(Reuters) - Oklahoma’s budget deficit will be $868 million next year, higher than recent estimates as sustained low oil prices, tax cuts and corporate tax credits continue to weigh on the state’s finances, the Oklahoman newspaper reported on Tuesday.
Governor Mary Fallin estimated just days ago that the state would face a $600 million gap for the 2018 fiscal budget year, but Finance Secretary Preston Doerflinger told reporters at a news conference on Tuesday that the hole will be deeper.
A $900 million budget shortfall would represent nearly 15 percent of its expected $6 billion in spending power.
With less money to spend, state lawmakers could choose to make cuts to government services like education and health care or raise taxes.
“I think it’s important for everybody to realize you’re not cutting your way out of this situation,” Doerflinger said. “We have to have a serious conversation about revenue.”
A representative for Doerflinger could not be reached for comment.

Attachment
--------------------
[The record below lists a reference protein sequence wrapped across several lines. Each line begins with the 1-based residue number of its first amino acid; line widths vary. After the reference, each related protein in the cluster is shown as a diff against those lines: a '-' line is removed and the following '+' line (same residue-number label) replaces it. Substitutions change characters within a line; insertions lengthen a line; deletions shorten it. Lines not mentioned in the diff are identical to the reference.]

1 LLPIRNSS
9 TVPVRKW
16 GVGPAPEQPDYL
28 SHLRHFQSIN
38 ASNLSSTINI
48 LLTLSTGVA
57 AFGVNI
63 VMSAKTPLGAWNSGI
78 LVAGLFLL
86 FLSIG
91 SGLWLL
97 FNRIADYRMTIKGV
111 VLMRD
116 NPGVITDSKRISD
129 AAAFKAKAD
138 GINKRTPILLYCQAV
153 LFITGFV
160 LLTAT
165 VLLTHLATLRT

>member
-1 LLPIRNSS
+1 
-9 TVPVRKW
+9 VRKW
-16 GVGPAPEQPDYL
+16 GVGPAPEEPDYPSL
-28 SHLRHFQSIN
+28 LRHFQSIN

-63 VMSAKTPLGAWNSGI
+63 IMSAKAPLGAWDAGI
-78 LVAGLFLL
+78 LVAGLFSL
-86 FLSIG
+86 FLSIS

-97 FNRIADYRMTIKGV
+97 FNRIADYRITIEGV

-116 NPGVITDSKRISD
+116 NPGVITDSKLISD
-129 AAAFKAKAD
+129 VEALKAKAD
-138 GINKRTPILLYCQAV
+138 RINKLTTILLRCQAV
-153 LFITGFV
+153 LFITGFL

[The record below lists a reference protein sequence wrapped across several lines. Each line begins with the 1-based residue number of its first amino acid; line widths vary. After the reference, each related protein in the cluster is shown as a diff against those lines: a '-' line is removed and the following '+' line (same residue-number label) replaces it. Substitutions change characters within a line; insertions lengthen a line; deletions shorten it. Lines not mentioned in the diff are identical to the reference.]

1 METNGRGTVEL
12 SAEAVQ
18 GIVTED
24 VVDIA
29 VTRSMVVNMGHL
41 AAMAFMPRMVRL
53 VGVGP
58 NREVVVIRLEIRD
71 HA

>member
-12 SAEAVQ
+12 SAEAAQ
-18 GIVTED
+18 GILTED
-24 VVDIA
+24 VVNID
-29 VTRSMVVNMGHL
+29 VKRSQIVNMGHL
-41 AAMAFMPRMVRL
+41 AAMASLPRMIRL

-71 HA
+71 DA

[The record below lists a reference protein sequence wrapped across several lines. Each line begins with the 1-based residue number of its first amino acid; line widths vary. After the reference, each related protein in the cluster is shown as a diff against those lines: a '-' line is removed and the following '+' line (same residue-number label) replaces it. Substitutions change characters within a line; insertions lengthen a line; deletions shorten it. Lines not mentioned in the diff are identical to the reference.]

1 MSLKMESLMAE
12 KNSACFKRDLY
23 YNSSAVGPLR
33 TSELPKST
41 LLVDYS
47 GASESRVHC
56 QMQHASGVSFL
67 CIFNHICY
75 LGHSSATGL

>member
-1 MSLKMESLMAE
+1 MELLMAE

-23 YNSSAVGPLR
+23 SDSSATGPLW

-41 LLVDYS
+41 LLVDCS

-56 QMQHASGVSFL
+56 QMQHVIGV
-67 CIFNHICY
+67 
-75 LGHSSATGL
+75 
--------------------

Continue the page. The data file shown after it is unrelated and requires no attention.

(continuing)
The state’s Board of Equalization, which is responsible for tax administration, will meet Wednesday to provide lawmakers with figures about how much the state will have to spend next year.
Like other states including Alaska and Louisiana that rely on the oil and gas sector for employment and tax revenues, Oklahoma is facing fiscal pressures that defy quick fixes.
In 2014, the collapse of oil prices contributed to a massive $1.3 billion budget deficit, which led the state to declare “revenue failure” in 2015, which triggered automatic across the board spending cuts.
The Republican-controlled state legislature earlier this year passed a series of Fallin-backed reforms to its bulging prison system aimed at reducing costs but balked at her proposal to approve a new tobacco tax and other revenue-raising proposals.
Reporting by Rory Carroll in San Francisco; Editing by Lisa Shumaker
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